|Incentive Type:||Public Benefits Fund|
|Eligible Efficiency Technologies:||Yes; specific technologies not identified, Solar Water Heat, Solar Space Heat, Solar Thermal Electric, Photovoltaics, Landfill Gas, Wind, Biomass, Hydroelectric, Geothermal Electric, Fuel Cells, Municipal Solid Waste, CHP/Cogeneration, Fuel Cells using Renewable Fuels, Microturbines|
Ohio's Advanced Energy Fund was originally authorized by the state's 1999 electric restructuring legislation. The Fund supports the Advanced Energy Program, which at different times has provided grants for renewable energy and energy efficiency projects to different economic sectors. Grant and loan funds are awarded through periodic Notices of Funding Availability (NOFAs) which may each focus on specific technologies or economic sectors.
The Fund is administered by the Ohio Development Services Agency (ODSA) and was originally replenished through a uniform fee on the electric bills of customers of the state's four investor-owned utilities (American Electric Power, Dayton Power & Light, Duke Energy, and FirstEnergy). The fee amount was determined by dividing an aggregate revenue target for a given year -- as determined by the ODSA -- by the number of customers of electric distribution utilities in Ohio during the previous year. The maximum aggregate revenue target for each year through 2005 was $15 million; the maximum target for each year after 2005 was $5 million. Fee collections began January 1, 2006, and ended January 1, 2011.
Additional income may accrue to the Advanced Energy Fund from alternative compliance payments (ACPs) associated with Ohio's Alternative Energy Portfolio Standard or Energy Efficiency Portfolio Standard, enacted in July 2008.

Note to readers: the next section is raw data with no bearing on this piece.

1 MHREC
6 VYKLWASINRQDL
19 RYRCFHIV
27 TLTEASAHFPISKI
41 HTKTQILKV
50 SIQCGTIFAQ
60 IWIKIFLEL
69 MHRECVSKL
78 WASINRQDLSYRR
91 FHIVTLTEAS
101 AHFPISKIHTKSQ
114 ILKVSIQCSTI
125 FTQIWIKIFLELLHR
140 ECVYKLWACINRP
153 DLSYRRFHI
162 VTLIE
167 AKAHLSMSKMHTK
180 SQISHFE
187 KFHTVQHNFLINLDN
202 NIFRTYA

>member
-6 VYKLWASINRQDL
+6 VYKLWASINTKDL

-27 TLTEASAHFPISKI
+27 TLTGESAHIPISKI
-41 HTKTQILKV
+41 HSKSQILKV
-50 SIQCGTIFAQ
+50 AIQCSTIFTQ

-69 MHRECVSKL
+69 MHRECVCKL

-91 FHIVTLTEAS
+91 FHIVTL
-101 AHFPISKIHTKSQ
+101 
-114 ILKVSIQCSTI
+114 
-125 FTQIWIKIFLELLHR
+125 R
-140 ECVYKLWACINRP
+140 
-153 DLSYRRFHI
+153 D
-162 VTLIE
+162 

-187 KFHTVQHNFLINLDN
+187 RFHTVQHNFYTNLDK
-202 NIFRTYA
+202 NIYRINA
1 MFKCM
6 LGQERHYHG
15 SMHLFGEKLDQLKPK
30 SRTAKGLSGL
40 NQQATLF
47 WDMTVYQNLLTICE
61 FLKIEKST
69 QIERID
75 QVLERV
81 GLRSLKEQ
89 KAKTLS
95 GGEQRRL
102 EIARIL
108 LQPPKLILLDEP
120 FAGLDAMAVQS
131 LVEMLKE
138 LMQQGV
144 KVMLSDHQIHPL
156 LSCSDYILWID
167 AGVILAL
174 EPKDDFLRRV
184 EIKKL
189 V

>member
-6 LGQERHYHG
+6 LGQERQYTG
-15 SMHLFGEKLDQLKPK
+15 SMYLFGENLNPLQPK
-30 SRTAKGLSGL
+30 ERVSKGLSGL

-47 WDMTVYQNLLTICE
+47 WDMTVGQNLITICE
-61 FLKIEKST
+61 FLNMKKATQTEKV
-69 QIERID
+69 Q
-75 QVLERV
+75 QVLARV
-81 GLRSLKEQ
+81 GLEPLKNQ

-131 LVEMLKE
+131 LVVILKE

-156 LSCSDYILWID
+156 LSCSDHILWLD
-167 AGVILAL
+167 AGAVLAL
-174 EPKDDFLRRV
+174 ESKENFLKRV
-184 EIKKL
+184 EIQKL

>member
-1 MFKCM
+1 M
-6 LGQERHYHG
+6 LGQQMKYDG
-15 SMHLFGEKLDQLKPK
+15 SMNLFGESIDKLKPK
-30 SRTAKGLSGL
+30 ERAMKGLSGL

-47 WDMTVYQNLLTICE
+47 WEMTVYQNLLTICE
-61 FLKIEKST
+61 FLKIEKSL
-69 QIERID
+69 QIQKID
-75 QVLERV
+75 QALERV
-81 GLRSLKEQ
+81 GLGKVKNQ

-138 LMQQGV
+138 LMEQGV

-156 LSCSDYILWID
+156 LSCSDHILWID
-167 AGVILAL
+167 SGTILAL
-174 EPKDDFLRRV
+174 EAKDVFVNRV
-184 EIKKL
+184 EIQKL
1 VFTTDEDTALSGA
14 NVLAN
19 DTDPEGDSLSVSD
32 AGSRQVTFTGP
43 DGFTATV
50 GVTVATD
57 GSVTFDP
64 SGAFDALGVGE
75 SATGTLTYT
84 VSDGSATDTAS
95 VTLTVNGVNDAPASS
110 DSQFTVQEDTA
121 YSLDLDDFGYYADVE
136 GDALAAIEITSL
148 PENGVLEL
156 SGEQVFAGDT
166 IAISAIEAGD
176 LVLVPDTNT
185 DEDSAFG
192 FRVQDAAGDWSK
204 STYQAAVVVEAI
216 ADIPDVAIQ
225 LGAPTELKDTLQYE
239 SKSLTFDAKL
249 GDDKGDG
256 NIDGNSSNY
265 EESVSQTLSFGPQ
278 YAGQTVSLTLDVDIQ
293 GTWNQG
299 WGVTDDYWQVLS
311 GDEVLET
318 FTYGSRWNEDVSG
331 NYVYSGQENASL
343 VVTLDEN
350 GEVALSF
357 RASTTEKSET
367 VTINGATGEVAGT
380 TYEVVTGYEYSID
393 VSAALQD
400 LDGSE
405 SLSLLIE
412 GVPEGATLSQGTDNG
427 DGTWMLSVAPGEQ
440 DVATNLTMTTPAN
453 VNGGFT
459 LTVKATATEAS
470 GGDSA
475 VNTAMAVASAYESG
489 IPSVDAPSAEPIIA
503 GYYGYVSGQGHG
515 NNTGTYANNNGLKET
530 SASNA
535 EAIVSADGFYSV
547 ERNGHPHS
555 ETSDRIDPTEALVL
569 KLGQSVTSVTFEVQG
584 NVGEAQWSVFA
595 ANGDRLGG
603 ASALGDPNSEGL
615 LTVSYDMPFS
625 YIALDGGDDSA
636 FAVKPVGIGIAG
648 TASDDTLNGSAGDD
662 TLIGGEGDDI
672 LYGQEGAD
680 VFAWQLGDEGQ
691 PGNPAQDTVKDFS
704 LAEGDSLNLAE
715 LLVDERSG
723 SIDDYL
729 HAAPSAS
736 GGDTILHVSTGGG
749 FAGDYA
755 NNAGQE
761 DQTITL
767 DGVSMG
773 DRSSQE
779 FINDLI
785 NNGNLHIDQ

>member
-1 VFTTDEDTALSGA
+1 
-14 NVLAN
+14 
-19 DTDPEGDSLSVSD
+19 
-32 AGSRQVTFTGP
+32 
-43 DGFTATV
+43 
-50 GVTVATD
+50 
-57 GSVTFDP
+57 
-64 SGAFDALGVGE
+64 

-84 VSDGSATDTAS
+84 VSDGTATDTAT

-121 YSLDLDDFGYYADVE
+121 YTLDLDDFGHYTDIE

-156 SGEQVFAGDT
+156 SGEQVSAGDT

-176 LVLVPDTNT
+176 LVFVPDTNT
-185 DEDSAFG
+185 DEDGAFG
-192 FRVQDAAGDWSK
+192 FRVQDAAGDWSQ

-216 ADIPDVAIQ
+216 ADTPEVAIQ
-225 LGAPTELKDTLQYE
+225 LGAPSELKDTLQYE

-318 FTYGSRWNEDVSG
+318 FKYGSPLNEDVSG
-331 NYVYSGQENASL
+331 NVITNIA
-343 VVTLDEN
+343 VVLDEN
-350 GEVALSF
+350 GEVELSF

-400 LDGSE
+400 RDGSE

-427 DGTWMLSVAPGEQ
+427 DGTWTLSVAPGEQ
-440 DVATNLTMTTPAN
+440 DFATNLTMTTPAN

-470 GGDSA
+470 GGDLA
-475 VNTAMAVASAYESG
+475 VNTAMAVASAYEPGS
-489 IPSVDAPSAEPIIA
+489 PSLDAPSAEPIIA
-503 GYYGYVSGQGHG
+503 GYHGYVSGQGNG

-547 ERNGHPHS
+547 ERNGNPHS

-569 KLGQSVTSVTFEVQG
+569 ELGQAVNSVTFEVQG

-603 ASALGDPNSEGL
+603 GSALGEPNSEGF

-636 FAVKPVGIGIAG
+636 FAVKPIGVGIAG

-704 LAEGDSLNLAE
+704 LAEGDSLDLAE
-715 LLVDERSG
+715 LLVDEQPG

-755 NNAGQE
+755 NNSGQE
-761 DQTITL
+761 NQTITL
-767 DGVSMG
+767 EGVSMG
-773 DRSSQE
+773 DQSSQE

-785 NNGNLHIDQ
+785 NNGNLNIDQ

In 2012, S.B. 315 transferred funds from the Advanced Energy Research and Development Taxable Fund and the Advanced Energy Research and Development Fund to the Advanced Energy Fund. In addition, it allowed the Advanced Energy Fund to award loans in addition to grants.
Ohio's 1999 restructuring legislation also created the Public Benefits Advisory Board, a multi-stakeholder panel that assists the ODSA in administering the Fund, and the Universal Service Board. The ODSA collaborates with the Public Utilities Commission of Ohio to design and develop energy programs. Incentives are available to residents, low-income housing developers, businesses, industry, local governments, schools, nonprofits and farms. Participation in the Fund by electric cooperatives and municipal utilities is voluntary. Because no electric cooperatives or municipal utilities are participating, customers of these utilities are not eligible for Fund incentives. For information on current opportunities please consult the program web site.